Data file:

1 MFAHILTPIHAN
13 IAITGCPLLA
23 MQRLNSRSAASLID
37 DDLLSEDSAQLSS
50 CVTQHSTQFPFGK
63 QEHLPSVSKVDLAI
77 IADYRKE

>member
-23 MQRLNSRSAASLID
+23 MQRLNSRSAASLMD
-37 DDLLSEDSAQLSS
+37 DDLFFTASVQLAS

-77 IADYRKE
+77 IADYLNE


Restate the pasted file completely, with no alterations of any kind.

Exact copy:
1 MFAHILTPIHAN
13 IAITGCPLLA
23 MQRLNSRSAASLID
37 DDLLSEDSAQLSS
50 CVTQHSTQFPFGK
63 QEHLPSVSKVDLAI
77 IADYRKE

>member
-23 MQRLNSRSAASLID
+23 MQRLNSRSAASLMD
-37 DDLLSEDSAQLSS
+37 DDLFFTASVQLAS

-77 IADYRKE
+77 IADYLNE